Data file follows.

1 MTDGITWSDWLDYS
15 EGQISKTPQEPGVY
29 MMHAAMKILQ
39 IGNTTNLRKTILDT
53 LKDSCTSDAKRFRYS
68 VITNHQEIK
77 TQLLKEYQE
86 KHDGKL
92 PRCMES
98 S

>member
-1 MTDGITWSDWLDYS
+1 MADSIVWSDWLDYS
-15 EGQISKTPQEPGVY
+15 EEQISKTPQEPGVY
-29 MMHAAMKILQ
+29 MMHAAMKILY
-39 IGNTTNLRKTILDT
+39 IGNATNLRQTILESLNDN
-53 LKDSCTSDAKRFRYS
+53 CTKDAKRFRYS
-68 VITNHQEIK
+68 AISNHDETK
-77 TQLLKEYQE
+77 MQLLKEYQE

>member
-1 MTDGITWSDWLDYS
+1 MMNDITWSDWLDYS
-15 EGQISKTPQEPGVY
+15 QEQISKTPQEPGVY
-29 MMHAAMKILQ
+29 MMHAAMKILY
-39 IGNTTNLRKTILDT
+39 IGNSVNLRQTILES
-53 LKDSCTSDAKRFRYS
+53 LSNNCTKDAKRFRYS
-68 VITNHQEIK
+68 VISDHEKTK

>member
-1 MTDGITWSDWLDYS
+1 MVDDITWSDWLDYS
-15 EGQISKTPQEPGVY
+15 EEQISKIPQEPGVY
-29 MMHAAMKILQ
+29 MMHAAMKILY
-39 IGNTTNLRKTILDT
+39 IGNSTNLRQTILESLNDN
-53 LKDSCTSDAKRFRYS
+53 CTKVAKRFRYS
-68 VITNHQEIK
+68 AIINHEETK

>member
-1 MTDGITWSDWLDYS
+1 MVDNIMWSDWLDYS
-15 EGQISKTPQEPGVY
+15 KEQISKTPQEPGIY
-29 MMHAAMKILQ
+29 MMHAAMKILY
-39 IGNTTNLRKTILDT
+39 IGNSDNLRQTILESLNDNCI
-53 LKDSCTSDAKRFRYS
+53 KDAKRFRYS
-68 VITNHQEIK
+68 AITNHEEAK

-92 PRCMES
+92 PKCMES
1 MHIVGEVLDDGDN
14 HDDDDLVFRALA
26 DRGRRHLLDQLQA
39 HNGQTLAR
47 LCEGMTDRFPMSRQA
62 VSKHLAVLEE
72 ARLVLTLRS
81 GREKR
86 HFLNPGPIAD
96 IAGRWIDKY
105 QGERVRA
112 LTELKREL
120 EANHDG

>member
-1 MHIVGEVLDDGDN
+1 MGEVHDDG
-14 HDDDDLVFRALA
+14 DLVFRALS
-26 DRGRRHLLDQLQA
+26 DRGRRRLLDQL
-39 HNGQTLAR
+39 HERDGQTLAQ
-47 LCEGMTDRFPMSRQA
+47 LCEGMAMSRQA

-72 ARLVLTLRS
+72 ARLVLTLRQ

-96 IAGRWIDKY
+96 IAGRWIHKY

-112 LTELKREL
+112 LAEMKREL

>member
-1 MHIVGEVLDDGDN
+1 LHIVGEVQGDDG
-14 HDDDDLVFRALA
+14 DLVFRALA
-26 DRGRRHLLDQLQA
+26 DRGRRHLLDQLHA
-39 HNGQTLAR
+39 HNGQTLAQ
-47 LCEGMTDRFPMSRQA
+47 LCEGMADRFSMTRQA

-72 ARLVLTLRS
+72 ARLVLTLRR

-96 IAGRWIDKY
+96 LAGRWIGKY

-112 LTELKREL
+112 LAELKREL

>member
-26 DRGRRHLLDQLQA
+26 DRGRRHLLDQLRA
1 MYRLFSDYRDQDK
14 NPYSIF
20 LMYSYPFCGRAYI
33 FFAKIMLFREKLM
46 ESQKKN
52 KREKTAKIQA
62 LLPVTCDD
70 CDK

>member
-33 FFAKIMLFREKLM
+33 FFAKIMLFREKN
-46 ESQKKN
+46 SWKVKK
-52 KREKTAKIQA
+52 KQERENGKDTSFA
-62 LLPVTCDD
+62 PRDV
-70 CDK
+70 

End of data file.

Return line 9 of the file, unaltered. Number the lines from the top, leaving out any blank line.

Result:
92 PRCMES